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The effects of massage on delayed onset muscle soreness
  1. J E Hilbert,
  2. G A Sforzo,
  3. T Swensen
  1. Correspondence to:
 Thomas Swensen, PhD, Department of Exercise & Sport Sciences, Center for Health Sciences, Ithaca, NY 14850, USA;


Objectives: The purpose of this study was to investigate the physiological and psychological effects of massage on delayed onset muscle soreness (DOMS).

Methods: Eighteen volunteers were randomly assigned to either a massage or control group. DOMS was induced with six sets of eight maximal eccentric contractions of the right hamstring, which were followed 2 h later by 20 min of massage or sham massage (control). Peak torque and mood were assessed at 2, 6, 24, and 48 h postexercise. Range of motion (ROM) and intensity and unpleasantness of soreness were assessed at 6, 24, and 48 h postexercise. Neutrophil count was assessed at 6 and 24 h postexercise.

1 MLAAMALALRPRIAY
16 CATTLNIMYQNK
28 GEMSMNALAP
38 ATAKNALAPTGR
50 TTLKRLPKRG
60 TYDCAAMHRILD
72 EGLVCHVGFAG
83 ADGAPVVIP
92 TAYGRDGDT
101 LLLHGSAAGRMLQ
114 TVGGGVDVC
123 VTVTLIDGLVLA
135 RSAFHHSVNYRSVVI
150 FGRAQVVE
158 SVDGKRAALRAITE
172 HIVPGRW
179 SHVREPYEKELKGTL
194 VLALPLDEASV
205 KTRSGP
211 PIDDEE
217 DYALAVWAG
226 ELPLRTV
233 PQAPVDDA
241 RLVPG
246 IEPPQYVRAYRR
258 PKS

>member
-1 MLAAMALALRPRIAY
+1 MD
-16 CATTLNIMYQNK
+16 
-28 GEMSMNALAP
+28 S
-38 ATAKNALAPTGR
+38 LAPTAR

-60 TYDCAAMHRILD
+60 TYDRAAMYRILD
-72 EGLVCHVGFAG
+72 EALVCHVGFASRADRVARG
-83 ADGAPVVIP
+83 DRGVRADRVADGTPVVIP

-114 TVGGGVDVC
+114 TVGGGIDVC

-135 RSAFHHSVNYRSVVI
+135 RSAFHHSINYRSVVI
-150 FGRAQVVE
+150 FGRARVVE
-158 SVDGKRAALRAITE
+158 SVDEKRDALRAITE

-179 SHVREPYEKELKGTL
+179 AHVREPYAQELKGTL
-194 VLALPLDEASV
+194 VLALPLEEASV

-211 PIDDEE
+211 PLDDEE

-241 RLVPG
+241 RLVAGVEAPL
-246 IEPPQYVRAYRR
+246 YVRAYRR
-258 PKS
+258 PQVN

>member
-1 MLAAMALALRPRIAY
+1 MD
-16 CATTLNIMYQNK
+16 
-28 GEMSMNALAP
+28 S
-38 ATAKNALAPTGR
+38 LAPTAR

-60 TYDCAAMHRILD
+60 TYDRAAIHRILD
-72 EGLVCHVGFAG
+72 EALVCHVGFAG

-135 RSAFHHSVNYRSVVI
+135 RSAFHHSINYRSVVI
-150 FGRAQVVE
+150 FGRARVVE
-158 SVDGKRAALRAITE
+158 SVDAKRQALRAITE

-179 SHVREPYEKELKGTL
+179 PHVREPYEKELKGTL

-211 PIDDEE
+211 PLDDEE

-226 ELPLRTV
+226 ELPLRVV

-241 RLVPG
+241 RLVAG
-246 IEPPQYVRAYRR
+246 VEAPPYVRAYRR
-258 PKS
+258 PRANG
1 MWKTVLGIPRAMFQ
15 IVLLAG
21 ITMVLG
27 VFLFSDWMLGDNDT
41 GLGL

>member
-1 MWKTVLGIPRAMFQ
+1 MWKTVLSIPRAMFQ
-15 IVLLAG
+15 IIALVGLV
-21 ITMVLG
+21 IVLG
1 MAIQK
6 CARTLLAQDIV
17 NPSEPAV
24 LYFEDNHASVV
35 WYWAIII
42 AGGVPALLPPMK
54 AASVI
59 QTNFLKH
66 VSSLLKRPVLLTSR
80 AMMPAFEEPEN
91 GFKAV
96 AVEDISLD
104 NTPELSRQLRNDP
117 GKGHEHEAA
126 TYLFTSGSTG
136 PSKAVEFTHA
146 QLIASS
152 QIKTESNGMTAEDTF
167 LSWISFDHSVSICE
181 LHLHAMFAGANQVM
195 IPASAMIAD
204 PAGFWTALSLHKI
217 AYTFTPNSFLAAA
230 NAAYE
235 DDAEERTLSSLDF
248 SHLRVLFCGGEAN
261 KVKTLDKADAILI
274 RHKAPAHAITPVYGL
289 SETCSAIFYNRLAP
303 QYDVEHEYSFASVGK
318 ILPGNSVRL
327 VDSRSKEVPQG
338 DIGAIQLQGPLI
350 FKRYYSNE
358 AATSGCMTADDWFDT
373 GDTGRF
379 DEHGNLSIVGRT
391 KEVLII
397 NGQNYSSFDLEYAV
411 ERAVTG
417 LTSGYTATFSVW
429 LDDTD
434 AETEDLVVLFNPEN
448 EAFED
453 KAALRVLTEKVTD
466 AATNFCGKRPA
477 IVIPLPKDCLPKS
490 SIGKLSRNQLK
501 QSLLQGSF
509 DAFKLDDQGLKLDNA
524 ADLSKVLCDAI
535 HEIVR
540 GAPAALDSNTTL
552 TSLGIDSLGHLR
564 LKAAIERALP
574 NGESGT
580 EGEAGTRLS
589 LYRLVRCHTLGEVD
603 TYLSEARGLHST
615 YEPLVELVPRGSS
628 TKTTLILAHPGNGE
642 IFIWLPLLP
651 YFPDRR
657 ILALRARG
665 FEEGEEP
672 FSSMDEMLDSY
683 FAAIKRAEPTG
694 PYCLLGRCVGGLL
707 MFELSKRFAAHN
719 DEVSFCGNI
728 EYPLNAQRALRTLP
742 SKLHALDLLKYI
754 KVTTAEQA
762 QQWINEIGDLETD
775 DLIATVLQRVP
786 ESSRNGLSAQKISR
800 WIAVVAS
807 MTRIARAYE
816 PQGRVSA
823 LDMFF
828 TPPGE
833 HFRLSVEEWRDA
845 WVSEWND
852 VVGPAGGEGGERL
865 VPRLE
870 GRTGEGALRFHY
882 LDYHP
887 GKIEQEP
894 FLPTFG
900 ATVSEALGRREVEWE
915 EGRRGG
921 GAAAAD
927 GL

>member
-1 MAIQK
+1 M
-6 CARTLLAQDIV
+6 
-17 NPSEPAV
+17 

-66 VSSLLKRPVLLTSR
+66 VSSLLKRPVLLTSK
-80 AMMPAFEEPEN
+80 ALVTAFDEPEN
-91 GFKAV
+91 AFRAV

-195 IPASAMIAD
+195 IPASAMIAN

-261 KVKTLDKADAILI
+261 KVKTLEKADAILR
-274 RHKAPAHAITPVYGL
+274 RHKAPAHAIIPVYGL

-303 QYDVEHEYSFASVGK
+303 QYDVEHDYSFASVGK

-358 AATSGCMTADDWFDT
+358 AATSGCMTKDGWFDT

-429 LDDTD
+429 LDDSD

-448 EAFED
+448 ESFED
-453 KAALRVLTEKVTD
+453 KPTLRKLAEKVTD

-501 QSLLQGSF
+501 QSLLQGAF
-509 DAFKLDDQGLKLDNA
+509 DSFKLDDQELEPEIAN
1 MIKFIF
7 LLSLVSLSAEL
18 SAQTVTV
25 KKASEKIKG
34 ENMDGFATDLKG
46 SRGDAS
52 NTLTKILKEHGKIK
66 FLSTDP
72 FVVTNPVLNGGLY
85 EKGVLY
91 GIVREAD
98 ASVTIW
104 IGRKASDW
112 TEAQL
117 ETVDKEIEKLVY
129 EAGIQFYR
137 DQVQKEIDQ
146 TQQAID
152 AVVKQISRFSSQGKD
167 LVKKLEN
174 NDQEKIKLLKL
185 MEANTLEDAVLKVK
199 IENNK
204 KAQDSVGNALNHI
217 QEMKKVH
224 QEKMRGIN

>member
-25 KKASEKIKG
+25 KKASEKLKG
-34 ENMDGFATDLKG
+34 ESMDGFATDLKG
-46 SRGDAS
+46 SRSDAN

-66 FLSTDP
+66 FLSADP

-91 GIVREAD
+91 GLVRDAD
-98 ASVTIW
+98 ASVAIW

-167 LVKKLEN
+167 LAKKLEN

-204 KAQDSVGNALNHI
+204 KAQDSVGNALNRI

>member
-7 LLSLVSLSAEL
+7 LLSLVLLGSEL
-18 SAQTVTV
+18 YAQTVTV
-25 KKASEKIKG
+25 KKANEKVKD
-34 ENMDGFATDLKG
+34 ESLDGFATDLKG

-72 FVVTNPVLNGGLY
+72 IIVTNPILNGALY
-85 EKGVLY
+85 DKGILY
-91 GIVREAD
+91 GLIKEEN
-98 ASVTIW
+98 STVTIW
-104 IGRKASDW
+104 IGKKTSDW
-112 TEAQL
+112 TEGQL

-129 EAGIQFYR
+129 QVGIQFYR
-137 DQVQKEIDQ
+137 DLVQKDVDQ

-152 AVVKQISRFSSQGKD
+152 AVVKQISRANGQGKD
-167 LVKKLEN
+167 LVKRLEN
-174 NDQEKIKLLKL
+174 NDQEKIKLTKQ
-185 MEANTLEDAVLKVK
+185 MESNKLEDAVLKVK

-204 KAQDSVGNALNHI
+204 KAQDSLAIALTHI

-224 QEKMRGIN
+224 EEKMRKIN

Results: A two factor ANOVA (treatment v time) with repeated measures on the second factor showed no significant treatment differences for peak torque, ROM, neutrophils, unpleasantness of soreness, and mood (p > 0.05). The intensity of soreness, however, was significantly lower in the massage group relative to the control group at 48 h postexercise (p < 0.05).

Conclusions: Massage administered 2 h after exercise induced muscle injury did not improve hamstring function but did reduce the intensity of soreness 48 h after muscle insult.

  • massage
  • muscle soreness

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